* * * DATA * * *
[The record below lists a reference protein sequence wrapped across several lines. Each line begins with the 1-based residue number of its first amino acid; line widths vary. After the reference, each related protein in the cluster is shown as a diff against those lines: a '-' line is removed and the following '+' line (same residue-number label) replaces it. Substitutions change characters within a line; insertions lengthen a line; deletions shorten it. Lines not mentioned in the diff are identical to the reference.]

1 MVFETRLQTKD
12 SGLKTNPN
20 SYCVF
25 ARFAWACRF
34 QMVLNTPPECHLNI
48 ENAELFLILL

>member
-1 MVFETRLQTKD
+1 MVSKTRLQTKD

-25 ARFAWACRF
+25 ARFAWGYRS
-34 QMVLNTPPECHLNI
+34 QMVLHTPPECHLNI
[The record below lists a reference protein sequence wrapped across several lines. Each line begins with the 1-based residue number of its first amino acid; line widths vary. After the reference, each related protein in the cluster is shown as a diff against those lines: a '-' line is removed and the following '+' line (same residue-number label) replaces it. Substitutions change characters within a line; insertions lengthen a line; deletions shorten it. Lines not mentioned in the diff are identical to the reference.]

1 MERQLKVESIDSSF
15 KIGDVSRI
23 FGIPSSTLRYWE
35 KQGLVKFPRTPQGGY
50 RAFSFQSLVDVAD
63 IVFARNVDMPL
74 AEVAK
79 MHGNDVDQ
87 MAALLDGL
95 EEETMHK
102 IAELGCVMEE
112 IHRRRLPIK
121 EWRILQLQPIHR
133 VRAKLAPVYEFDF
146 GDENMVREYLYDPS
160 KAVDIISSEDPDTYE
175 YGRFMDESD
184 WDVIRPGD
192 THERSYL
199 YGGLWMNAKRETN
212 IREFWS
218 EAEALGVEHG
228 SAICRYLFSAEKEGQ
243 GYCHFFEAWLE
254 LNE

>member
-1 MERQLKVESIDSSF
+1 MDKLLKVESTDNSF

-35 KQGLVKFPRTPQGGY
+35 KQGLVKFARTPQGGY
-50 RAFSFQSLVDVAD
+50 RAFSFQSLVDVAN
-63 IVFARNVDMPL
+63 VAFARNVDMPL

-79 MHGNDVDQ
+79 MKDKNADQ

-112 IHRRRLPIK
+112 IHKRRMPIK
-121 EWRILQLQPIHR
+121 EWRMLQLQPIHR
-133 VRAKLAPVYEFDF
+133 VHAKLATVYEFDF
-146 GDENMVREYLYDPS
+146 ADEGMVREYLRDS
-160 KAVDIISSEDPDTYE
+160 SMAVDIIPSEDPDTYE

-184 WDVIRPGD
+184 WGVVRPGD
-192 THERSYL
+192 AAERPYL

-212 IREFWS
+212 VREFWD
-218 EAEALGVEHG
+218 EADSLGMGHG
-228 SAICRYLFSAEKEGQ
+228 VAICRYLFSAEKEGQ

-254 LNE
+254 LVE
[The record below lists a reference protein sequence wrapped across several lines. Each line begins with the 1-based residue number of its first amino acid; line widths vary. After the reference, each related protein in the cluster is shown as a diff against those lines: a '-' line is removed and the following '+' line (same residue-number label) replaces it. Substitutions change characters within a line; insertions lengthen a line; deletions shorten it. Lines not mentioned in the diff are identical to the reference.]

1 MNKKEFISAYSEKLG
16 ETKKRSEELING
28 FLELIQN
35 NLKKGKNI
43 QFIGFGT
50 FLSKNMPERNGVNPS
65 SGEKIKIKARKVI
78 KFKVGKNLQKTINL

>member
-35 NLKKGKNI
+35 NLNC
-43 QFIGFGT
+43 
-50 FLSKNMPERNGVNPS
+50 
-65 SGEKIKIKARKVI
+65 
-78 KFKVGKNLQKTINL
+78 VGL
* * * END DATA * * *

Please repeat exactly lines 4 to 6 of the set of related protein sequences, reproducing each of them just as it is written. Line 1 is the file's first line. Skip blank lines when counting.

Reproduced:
20 SYCVF
25 ARFAWACRF
34 QMVLNTPPECHLNI